EGU General Assembly 2022
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the Creative Commons Attribution 4.0 License.

Coupled heat-mass transport modelling for safety assessment of deep borehole disposal of long-lived radioactive waste in a complex 3D petrophysical condition

Kaveh Sookhak Lari and Dirk Mallants
Kaveh Sookhak Lari and Dirk Mallants
  • CSIRO, Australia (

A potentially novel disposal pathway for small volumes of radioactive waste originating from reprocessing of spent nuclear fuels is in deep boreholes (DBs). The waste packages are stacked in a disposal zone at depths that would be considerably deeper than the typical depth of conventional mined repositories. DB disposal still requires considerable research and development to bring the science and technology to a similar level as the conventional disposal geological disposal facilities [1]. The half-life of several of the radionuclides in reprocessed spent nuclear fuel is on the order of 105 - 109 years. Such wastes generate heat for hundreds of years. Containers should have a lifetime long enough to survive at least the heat-production period [2]. In the geosphere surrounding the borehole, nonlinear interactions between transport phenomena and long time scales necessitate modelling as the most realistic tool to assess the risks. Coupling the flow, natural hydrostatic and temperature profiles with heat and solute mass transport is not computationally trivial.      

We study a complex domain including geological faults, stratified lithology, and an engineered DB with its surrounding damaged zone and backfilling materials. The system has an assumed groundwater flow above the low-permeable host rock, a diagonally-oriented fault and a cylindrical representation of the borehole. Such objects require a domain which is neither axisymmetric nor 2D Cartesian. A structured mesh to represent such a domain in 3D, with the required fine-scale near-field resolutions essential for simulation of the slow advective and diffusive transport, significantly increases the computational cost. For the first time a fully-3D unstructured Voronoi mesh was developed to represent such a layout with various petrophysical features and engineering objects to conduct a preliminary safety assessment.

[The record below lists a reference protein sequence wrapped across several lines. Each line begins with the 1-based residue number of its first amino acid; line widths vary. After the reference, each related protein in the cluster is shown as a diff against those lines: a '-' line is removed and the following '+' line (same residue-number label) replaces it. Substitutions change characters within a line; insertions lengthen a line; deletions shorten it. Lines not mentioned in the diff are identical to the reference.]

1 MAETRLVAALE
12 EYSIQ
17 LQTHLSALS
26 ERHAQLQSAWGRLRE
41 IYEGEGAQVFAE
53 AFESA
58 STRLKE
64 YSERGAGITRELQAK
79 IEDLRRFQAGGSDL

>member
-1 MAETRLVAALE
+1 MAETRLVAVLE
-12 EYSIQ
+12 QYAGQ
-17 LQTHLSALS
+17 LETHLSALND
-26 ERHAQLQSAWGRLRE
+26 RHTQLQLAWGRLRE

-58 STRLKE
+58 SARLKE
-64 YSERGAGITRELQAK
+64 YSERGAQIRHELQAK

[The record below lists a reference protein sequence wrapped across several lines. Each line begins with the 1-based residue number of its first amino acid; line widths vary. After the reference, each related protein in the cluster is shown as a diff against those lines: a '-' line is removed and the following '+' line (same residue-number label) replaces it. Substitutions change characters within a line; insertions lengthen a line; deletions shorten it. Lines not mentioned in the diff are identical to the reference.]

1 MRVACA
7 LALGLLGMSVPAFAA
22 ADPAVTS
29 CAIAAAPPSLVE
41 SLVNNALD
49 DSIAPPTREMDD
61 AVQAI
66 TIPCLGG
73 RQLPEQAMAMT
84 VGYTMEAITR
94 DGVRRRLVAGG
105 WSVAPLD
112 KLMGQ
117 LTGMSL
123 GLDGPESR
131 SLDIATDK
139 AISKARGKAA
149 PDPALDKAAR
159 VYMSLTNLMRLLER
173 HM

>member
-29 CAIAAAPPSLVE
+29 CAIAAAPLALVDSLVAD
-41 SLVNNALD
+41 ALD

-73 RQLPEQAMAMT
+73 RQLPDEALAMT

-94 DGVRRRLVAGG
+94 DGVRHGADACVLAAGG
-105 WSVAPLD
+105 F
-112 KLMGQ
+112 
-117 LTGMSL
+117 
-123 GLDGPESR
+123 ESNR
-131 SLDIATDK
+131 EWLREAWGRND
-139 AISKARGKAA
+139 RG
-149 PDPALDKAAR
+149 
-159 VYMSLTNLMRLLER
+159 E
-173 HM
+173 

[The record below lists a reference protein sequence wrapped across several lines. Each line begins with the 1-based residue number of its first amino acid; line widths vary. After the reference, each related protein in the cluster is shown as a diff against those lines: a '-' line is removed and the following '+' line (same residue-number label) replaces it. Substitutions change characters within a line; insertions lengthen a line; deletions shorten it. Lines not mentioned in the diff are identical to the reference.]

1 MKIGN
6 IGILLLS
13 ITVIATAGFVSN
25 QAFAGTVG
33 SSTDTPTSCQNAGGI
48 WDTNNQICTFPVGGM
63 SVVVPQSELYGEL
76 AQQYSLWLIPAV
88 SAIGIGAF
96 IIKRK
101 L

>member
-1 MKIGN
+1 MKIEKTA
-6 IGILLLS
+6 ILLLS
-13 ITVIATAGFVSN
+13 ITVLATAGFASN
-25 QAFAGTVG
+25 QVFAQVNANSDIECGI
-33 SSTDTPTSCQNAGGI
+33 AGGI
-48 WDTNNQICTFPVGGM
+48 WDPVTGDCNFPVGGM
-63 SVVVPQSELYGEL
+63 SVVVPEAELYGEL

We present a coupled heat-solute mass transport modelling framework, subjected to depth-dependent temperature, pressure, and viscosity profiles - assuming an instantaneous release of radionuclides, as the most conservative “what if” scenario. Several scenarios of heat-generation were investigated to test if the additional heat produced by the waste affects radionuclide migration, e.g., by generating convection-driven transport.  The state-of-the-art TOUGHREACT-OMP was run on the CSIRO supercomputer to model the 3D Cartesian domain 3 km in length, 400 m in width and 3 km in depth. We present our meshing approach through linking voro2mesh, T2Viewer and in-house codes to develop a fully-3D unstructured mesh, compatible with the core model [3].

We tested the effect of lithology on the diffusion process (effective diffusion) for quantifying the radionuclide concentrations and annual dose rates for a potential human receptor (e.g., through a well).  We show the dose rate is highly sensitive to the diffusion parameter and fault configuration, while the effect of heat generation on convection-driven transport is of lesser importance.


1-Mallants, D., et al., The State of the Science and Technology in Deep Borehole Disposal of Nuclear Waste. Energies, 2020. 13(4).

2-IAEA, Geological disposal facilities for radioactive waste. 2011, International Atomic Energy Agency: Viena.

3-Bonduà, S. and V. Bortolotti, TOUGH2Viewer 2.0: A multiplatform tool for fully 3D Voronoi TOUGH grids. SoftwareX, 2020. 12: p. 100596.

How to cite: Sookhak Lari, K. and Mallants, D.: Coupled heat-mass transport modelling for safety assessment of deep borehole disposal of long-lived radioactive waste in a complex 3D petrophysical condition, EGU General Assembly 2022, Vienna, Austria, 23–27 May 2022, EGU22-3295,, 2022.